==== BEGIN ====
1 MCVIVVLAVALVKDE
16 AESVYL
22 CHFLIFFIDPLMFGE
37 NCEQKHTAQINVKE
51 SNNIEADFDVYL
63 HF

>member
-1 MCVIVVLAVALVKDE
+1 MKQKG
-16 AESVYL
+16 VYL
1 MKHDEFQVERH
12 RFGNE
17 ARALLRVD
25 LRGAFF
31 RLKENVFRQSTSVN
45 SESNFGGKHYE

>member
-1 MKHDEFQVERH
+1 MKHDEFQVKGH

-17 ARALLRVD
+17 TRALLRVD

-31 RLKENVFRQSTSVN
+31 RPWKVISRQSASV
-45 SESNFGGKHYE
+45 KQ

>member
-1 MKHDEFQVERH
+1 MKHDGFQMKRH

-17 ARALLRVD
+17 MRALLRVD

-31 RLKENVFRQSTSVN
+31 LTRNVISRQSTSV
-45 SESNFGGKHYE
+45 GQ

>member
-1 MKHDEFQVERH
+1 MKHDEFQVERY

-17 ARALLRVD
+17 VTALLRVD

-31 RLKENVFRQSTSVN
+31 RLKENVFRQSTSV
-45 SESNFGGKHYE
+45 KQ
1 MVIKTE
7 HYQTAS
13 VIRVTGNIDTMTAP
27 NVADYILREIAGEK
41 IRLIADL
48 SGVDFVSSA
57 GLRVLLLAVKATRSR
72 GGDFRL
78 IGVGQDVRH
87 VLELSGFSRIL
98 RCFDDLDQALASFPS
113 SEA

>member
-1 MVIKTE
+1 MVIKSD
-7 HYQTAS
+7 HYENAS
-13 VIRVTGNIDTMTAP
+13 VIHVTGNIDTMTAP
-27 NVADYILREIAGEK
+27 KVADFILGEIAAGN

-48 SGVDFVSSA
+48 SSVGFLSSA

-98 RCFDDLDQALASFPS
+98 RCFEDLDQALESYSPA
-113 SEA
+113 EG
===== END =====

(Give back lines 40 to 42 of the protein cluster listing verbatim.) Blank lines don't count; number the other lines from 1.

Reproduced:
+17 VTALLRVD

-31 RLKENVFRQSTSVN
+31 RLKENVFRQSTSV